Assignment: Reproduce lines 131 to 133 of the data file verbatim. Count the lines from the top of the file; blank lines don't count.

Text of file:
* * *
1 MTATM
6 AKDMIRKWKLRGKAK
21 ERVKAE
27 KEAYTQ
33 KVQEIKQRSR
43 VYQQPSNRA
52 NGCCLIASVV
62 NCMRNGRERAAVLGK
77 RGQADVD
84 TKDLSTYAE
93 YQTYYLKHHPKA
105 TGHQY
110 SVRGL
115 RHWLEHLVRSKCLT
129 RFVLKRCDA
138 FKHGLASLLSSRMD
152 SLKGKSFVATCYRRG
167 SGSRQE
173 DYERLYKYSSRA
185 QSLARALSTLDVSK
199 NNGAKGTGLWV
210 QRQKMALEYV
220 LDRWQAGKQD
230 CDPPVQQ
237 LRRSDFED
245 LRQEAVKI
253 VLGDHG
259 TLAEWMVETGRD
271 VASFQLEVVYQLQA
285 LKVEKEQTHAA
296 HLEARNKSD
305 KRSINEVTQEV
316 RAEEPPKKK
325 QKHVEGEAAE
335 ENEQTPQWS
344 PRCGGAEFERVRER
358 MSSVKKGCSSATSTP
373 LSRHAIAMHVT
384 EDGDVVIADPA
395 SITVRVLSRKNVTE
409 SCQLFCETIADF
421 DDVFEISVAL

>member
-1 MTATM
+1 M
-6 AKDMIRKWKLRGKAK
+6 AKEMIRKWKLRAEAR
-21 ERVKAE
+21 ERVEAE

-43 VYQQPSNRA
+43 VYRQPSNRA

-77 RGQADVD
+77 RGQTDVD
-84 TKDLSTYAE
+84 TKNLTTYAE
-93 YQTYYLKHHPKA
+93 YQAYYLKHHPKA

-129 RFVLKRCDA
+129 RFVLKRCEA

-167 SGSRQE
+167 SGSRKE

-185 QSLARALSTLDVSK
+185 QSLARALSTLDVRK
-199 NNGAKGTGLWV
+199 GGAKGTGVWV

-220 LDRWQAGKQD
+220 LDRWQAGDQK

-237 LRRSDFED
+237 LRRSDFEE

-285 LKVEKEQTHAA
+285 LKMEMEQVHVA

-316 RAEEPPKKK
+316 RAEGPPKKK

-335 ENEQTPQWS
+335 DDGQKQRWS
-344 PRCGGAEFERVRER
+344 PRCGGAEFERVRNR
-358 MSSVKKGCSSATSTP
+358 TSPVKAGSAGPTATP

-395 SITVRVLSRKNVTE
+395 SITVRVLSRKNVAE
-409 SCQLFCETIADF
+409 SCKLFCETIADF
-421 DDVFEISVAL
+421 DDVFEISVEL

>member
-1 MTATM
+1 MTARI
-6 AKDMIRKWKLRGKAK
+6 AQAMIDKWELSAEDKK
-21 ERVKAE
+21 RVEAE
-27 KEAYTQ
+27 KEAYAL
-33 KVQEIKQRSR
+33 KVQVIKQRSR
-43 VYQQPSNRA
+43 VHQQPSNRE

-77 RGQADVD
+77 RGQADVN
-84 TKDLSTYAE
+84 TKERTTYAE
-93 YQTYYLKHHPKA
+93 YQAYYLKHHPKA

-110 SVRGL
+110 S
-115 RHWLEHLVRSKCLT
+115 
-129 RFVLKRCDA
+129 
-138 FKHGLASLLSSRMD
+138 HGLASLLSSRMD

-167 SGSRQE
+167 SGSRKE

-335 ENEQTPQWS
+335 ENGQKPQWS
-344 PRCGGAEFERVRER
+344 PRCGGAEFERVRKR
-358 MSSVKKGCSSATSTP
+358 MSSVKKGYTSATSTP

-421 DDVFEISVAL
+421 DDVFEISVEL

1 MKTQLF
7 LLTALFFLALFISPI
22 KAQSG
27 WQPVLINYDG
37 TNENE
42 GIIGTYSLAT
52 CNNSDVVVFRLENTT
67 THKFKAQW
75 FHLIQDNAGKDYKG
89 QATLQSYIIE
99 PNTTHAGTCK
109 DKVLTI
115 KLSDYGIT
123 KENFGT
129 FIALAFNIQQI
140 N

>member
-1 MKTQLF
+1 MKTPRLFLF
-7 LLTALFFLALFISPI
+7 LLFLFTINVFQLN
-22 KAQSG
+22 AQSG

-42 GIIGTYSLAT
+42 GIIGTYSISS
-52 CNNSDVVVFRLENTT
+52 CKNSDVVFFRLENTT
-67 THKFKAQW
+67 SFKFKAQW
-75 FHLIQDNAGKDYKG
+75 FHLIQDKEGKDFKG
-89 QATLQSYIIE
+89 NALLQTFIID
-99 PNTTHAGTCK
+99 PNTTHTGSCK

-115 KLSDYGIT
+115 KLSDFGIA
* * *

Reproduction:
75 FHLIQDNAGKDYKG
89 QATLQSYIIE
99 PNTTHAGTCK